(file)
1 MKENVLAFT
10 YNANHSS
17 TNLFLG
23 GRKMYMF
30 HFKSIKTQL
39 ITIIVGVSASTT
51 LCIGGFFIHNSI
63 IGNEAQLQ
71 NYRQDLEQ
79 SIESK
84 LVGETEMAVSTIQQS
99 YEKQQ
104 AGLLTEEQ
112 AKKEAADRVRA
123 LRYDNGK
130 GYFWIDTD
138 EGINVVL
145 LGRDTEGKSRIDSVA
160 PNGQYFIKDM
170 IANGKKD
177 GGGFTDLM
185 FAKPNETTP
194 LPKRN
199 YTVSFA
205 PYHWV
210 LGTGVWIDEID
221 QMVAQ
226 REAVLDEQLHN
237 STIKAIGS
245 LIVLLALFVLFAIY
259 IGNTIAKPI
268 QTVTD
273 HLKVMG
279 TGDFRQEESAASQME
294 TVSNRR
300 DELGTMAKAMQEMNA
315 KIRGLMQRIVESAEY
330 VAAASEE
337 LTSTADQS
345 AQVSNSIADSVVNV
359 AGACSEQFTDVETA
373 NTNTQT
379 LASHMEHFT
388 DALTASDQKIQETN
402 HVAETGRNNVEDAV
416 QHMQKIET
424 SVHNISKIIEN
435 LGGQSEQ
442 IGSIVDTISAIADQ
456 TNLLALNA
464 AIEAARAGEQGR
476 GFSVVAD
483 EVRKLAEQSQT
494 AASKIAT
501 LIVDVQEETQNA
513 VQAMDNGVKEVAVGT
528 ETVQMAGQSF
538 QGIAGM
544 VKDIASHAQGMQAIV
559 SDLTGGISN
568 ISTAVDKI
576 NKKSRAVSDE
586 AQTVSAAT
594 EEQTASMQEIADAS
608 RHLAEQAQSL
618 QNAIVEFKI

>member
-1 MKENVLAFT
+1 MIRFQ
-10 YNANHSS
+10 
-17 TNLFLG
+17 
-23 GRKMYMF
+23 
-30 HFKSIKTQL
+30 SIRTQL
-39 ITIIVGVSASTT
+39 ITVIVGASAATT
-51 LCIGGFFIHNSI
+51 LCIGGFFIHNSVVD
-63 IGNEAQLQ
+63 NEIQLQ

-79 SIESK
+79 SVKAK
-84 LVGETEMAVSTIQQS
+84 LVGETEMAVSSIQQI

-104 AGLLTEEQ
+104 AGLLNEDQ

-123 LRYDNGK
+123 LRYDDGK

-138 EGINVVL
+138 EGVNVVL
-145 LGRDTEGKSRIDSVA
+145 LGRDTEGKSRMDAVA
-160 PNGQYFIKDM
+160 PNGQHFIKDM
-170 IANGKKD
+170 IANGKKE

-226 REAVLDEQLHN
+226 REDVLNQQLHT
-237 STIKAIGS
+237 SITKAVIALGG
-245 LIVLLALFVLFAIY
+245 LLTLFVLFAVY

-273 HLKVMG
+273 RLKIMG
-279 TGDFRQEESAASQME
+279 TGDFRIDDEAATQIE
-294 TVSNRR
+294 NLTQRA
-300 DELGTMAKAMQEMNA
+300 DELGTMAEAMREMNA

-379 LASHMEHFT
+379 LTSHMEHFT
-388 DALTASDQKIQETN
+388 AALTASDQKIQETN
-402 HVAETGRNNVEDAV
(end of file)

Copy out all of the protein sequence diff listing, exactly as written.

1 MKENVLAFT
10 YNANHSS
17 TNLFLG
23 GRKMYMF
30 HFKSIKTQL
39 ITIIVGVSASTT
51 LCIGGFFIHNSI
63 IGNEAQLQ
71 NYRQDLEQ
79 SIESK
84 LVGETEMAVSTIQQS
99 YEKQQ
104 AGLLTEEQ
112 AKKEAADRVRA
123 LRYDNGK
130 GYFWIDTD
138 EGINVVL
145 LGRDTEGKSRIDSVA
160 PNGQYFIKDM
170 IANGKKD
177 GGGFTDLM
185 FAKPNETTP
194 LPKRN
199 YTVSFA
205 PYHWV
210 LGTGVWIDEID
221 QMVAQ
226 REAVLDEQLHN
237 STIKAIGS
245 LIVLLALFVLFAIY
259 IGNTIAKPI
268 QTVTD
273 HLKVMG
279 TGDFRQEESAASQME
294 TVSNRR
300 DELGTMAKAMQEMNA
315 KIRGLMQRIVESAEY
330 VAAASEE
337 LTSTADQS
345 AQVSNSIADSVVNV
359 AGACSEQFTDVETA
373 NTNTQT
379 LASHMEHFT
388 DALTASDQKIQETN
402 HVAETGRNNVEDAV
416 QHMQKIET
424 SVHNISKIIEN
435 LGGQSEQ
442 IGSIVDTISAIADQ
456 TNLLALNA
464 AIEAARAGEQGR
476 GFSVVAD
483 EVRKLAEQSQT
494 AASKIAT
501 LIVDVQEETQNA
513 VQAMDNGVKEVAVGT
528 ETVQMAGQSF
538 QGIAGM
544 VKDIASHAQGMQAIV
559 SDLTGGISN
568 ISTAVDKI
576 NKKSRAVSDE
586 AQTVSAAT
594 EEQTASMQEIADAS
608 RHLAEQAQSL
618 QNAIVEFKI

>member
-1 MKENVLAFT
+1 MIRFQ
-10 YNANHSS
+10 
-17 TNLFLG
+17 
-23 GRKMYMF
+23 
-30 HFKSIKTQL
+30 SIRTQL
-39 ITIIVGVSASTT
+39 ITVIVGASAATT
-51 LCIGGFFIHNSI
+51 LCIGGFFIHNSVVD
-63 IGNEAQLQ
+63 NEIQLQ

-79 SIESK
+79 SVKAK
-84 LVGETEMAVSTIQQS
+84 LVGETEMAVSSIQQI

-104 AGLLTEEQ
+104 AGLLNEDQ

-123 LRYDNGK
+123 LRYDDGK

-138 EGINVVL
+138 EGVNVVL
-145 LGRDTEGKSRIDSVA
+145 LGRDTEGKSRMDAVA
-160 PNGQYFIKDM
+160 PNGQHFIKDM
-170 IANGKKD
+170 IANGKKE

-226 REAVLDEQLHN
+226 REDVLNQQLHT
-237 STIKAIGS
+237 SITKAVIALGG
-245 LIVLLALFVLFAIY
+245 LLTLFVLFAVY

-273 HLKVMG
+273 RLKIMG
-279 TGDFRQEESAASQME
+279 TGDFRIDDEAATQIE
-294 TVSNRR
+294 NLTQRA
-300 DELGTMAKAMQEMNA
+300 DELGTMAEAMREMNA

-379 LASHMEHFT
+379 LTSHMEHFT
-388 DALTASDQKIQETN
+388 AALTASDQKIQETN
-402 HVAETGRNNVEDAV